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Three Collaboration Ideas to Elevate your Digital Product

By:
July 12, 2017

It’s summer in Minnesota. The days are long and hot. People are on vacation— enjoying their cabins, walking around the lake, lazing at the pool… The office is a ghost town on Friday’s. Everything moves at a slower pace.

It’s easy to push off starting anything new until cooler temperatures signal our brains to go into “back-to-school” mode.

In this newsletter, we’re offering an antidote to summer stagnation with three quick, relatively low-cost projects ideas likely to produce measurable results before Labor Day.

Baseline Usability Research

What it is:
A research study methodology in which we evaluate a digital product through a 1-on-1 conversation with members of your target audience.

When it’s useful:

  • There is a kink in the analytics conversion funnel that you can’t explain— you want the “why” behind the numbers.
  • You want information about your user’s emotions, perceptions, and feelings to help guide the development/evolution of the product.
  • You have an opinion about a potential issue or breakdown with an application but nobody within your organization seems to be willing to address the problem. You need the credibility and weight of an independently facilitated research study to get traction.

Keys to success:

  • A shared understanding of the research objectives. A collective agreement on the questions we want to have answered when the study is complete will help us create the supporting research materials to meet the objectives of the study.
  • Participants who accurately represent your target audience. Not your wife or Jim from Accounting.

Design Concepting

What it is:
A series of structured collaborations with stakeholders from your organization and an interdisciplinary team from Crux Collaborative during which we generate, vet, and refine interface solutions for your digital product. There is magic to inviting those responsible for key aspects of the product to participate in developing it. This methodology enables us to quickly come up with solutions that will actually work within your data, technical, and legal requirements.

When it’s useful:

  • You want to create an innovate solution within the confines of tightly regulated industries— success will require input from multiple stakeholders (technology, product, legal, compliance, etc).
  • You are the owner and most knowledgable expert on your product— you are committed to improvement and you are willing to get your hands dirty and participate in the process.

Keys to success:

  • Participation by the key decision makers in the collaboration sessions. This is not a task that can be delegated to junior-level resources. Those with the vision for the product, knowledge of their discipline, and the power to make decisions need to be in the room.
  • Good planning and preparation. We have found that introducing participants to the methodology at least a week ahead of time and giving them time to mentally prepare for the session helps promote more successful outcomes.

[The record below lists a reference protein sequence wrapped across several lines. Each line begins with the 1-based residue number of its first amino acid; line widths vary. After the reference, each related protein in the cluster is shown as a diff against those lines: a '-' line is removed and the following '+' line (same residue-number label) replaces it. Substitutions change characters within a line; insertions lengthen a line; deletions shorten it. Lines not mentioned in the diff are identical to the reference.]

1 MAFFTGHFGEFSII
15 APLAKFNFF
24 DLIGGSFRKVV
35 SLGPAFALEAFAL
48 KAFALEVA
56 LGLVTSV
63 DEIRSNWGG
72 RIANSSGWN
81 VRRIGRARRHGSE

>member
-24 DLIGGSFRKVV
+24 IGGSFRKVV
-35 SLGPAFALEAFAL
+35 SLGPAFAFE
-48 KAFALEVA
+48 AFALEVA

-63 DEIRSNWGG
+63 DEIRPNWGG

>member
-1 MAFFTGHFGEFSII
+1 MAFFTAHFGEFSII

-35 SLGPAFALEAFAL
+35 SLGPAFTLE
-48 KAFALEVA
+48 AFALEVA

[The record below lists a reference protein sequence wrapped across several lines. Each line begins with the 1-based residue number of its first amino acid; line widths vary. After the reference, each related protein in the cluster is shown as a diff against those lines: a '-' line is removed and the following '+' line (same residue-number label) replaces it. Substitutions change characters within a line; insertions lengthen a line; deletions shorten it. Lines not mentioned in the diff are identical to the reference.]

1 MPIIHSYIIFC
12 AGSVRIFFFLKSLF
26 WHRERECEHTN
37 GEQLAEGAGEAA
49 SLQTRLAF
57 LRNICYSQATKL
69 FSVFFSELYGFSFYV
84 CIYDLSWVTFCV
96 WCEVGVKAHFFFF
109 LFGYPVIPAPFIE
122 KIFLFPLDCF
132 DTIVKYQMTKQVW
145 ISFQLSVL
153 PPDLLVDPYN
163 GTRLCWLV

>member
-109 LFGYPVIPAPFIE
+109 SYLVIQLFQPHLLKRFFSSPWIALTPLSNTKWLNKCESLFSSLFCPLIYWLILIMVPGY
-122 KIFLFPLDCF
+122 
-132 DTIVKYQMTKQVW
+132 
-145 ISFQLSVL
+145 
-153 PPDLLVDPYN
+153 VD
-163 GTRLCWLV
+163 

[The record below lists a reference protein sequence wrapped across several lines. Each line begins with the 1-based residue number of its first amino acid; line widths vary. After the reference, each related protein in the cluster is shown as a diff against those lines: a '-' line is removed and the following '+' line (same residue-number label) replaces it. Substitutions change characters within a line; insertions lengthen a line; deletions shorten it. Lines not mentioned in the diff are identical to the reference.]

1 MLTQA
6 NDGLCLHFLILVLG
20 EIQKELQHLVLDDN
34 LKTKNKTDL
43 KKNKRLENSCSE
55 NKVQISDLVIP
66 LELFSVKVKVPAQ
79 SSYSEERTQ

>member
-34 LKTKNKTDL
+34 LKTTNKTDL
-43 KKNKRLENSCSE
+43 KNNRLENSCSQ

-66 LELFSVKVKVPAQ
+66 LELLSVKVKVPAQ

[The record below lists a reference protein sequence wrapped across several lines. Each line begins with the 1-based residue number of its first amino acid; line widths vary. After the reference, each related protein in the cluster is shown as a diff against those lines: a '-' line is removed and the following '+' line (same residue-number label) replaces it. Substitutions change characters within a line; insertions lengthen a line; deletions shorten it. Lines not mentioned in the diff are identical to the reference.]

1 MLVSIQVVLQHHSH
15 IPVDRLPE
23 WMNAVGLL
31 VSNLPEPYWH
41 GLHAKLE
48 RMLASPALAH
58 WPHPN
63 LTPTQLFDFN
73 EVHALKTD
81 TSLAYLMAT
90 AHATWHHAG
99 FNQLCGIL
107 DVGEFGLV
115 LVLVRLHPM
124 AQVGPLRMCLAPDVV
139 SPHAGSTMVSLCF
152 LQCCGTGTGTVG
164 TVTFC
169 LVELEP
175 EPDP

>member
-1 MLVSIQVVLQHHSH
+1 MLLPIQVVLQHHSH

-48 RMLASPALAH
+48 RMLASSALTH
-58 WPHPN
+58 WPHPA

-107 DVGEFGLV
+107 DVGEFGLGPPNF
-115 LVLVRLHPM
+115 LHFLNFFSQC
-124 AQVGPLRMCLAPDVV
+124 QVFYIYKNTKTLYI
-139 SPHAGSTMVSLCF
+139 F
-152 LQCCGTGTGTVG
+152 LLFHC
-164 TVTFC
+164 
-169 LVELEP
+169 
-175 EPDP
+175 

Co-Creation Research

What it is:

A series of structured collaborations during which we co-create interface solutions with members of your target audience. This methodology enables us to collect qualitative data early in the development of a product, while it’s still in the conceptual stages, when it’s really nothing more than an idea. It can help ensure that user perceptions, emotions, and ideas are guiding the evolution of your product.

When it’s useful:

  • You want to gather feedback from users on their perceptions of an idea or design while it is still in the conceptual stages.
  • You have some ideas for a idea for a new product or are considering adding features to an existing one. You want understand whether your ideas are in alignment with your users’ needs.
  • You want to understand the mental model that your customers are bringing into potential interactions with your product— how do they perceive your concept.

Keys to success:

  • Quality participants. People who are not afraid to put themselves out there and share their opinion. We’ve refined our screening process and gratuity amounts to ensure we find the right people for these sessions.
  • Willingness to believe what users are saying. There’s no use in asking users about a concept if you’re not willing to incorporate their feedback into your product. If you already know what’s best for your users, there’s no point in asking them for their opinion.

If you would more information on the process, deliverables, and fees for these services or want to learn more about our specialization in user experience consulting for regulated industries, please contact us.

By Gregg Harrison
Vice President

Gregg’s passion for all things digital started two decades ago as a project manager and has expanded over the years to include a focus on user experience consulting, client management, and operations.

View Gregg's Bio

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